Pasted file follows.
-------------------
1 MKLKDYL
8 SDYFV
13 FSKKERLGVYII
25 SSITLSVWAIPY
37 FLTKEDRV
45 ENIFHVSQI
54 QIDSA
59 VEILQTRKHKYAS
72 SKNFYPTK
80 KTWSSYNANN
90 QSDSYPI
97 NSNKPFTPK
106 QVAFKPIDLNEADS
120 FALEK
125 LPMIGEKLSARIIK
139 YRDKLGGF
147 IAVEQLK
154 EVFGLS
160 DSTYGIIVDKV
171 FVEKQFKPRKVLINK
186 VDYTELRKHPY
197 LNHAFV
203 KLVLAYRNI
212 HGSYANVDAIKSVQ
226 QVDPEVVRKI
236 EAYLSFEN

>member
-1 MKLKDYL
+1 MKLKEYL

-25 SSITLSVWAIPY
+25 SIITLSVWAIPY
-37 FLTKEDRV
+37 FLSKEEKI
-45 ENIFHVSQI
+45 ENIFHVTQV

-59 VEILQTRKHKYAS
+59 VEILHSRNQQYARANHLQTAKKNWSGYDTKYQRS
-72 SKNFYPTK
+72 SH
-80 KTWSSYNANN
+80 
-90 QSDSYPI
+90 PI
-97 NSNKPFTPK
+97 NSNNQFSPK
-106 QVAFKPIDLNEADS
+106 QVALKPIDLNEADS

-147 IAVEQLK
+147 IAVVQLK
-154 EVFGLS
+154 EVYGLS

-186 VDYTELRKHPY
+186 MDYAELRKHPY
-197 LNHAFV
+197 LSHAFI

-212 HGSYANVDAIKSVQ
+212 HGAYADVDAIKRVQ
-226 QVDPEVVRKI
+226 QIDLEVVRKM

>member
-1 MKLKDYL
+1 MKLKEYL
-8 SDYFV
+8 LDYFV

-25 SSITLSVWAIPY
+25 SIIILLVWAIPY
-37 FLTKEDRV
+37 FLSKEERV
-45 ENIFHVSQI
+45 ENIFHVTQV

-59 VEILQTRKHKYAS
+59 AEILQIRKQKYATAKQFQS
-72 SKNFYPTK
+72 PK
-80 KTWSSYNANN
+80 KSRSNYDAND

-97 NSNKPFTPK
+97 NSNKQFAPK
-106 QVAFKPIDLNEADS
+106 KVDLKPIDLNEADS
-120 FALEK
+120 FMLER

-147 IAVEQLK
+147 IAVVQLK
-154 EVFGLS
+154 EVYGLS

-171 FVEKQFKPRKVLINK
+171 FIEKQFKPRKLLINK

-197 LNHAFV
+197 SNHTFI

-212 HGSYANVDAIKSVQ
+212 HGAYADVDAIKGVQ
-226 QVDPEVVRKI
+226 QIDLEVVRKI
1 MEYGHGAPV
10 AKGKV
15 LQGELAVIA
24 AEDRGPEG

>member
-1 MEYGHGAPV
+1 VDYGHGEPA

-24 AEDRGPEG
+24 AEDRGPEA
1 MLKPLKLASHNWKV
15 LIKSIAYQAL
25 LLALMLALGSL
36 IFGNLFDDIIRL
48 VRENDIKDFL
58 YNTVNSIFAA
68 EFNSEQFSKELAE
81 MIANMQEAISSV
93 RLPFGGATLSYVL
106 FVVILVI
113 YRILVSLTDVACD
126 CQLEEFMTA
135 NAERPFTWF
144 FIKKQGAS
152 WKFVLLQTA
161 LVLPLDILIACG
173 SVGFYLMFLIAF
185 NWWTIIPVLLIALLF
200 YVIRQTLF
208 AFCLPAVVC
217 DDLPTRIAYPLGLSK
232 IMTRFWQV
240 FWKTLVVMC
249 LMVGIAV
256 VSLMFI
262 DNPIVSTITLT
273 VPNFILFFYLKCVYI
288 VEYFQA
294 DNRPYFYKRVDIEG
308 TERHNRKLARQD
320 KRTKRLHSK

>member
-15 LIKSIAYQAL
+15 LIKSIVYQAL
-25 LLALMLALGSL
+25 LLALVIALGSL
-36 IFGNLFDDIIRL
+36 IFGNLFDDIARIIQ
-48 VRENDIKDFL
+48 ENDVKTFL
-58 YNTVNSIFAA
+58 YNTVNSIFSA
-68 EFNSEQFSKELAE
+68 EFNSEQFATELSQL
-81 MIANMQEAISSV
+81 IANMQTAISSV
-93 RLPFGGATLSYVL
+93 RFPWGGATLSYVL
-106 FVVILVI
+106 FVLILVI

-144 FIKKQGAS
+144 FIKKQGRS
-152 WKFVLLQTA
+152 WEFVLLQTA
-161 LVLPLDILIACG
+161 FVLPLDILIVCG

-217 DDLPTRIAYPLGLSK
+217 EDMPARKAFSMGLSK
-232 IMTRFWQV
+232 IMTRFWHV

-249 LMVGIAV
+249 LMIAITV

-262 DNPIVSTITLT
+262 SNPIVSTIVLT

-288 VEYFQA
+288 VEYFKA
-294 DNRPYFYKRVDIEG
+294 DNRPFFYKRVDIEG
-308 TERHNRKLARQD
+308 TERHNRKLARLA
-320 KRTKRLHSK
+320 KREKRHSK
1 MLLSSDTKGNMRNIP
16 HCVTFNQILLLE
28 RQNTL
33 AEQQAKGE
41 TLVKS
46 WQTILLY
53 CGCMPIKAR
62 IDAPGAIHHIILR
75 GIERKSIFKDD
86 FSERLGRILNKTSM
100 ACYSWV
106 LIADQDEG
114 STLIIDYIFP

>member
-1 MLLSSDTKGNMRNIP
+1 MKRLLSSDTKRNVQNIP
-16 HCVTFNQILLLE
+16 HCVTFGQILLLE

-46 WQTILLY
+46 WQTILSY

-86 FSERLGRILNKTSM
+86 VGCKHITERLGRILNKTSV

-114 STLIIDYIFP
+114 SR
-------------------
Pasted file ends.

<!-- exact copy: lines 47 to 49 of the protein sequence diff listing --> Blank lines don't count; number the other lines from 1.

+106 QVALKPIDLNEADS

-147 IAVEQLK
+147 IAVVQLK